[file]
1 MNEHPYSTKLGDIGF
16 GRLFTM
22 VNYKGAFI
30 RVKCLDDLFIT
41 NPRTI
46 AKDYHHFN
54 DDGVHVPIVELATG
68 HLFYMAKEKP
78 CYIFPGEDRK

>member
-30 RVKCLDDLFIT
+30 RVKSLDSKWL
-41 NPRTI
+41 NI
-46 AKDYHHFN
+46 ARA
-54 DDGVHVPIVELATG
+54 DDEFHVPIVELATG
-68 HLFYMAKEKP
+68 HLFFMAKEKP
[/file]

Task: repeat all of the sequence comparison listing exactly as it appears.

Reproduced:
1 MNEHPYSTKLGDIGF
16 GRLFTM
22 VNYKGAFI
30 RVKCLDDLFIT
41 NPRTI
46 AKDYHHFN
54 DDGVHVPIVELATG
68 HLFYMAKEKP
78 CYIFPGEDRK

>member
-30 RVKCLDDLFIT
+30 RVKSLDSKWL
-41 NPRTI
+41 NI
-46 AKDYHHFN
+46 ARA
-54 DDGVHVPIVELATG
+54 DDEFHVPIVELATG
-68 HLFYMAKEKP
+68 HLFFMAKEKP